Fair credit, also called “average credit” is that gray zone between poor credit—and the subprime loans that come with it—an

d good credit, where the better credit deals are. You’ll eventually want to move up to good or even excellent credit. But until you do, you’ll have to dig to find the best personal loan deals available for your credit score range.

In this article, we’re going to try to do just that. It is possible to get a personal loan with fair credit, and it’s definitely possible to improve your credit.

The best avenues to get a loan when you have fair credit

Exactly where to get financing when you have fair credit is something of a balancing act. Fair credit means that you are floating somewhere between good credit and poor credit. How your credit will be considered will depend on the institution you apply with, and their own specific credit score requirements.

Banks and credit unions

How successful you will be with these lenders depends on your specific credit score. The credit score range of 580 to 669 is wide and covers a lot of people. Some banks and credit unions may be perfectly willing to make you a loan with a minimum score of 650 or even 620. But a credit score below 620 will be a problem.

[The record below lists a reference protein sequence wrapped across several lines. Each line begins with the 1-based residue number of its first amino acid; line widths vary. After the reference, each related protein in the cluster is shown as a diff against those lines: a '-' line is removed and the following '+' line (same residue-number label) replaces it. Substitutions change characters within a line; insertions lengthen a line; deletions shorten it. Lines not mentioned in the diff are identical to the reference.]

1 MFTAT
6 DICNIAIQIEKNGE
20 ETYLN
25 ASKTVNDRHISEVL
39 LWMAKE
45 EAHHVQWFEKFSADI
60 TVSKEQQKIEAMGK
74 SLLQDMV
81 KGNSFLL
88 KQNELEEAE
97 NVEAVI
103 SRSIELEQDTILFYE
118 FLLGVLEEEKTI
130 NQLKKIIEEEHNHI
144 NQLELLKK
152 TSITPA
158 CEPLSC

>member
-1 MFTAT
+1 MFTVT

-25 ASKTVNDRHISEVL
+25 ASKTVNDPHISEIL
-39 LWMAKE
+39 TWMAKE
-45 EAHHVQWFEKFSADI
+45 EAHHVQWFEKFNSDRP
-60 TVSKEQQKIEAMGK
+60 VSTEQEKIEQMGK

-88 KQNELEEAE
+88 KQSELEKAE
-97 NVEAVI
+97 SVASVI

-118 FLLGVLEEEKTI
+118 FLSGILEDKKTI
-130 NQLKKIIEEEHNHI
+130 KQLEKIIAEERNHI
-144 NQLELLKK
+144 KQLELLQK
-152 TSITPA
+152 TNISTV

Credit unions will generally be better than banks, since they’re nonprofit and member owned. Even so, it will help your cause to have a large savings amount with that institution, otherwise you may need to bring a cosigner.

Peer-to-Peer (P2P) lenders

For personal loans that are unsecured, these may be the best sources. Most will lend up to $35,000, which can be used for any purpose. That can include debt consolidation, medical expenses, financing a business startup, or even purchasing a car. Best of all, they offer financing for nearly all credit scores.

P2P lenders worth checking out include Lending ClubProsper, and SoFi.

Loan aggregators

These aren’t direct lenders, but rather websites that give you access to dozens or even hundreds of different lenders across the country. You fill out a brief application, including the purpose of your loan request, and various lenders will make loan offers. That can save you a lot of shopping around.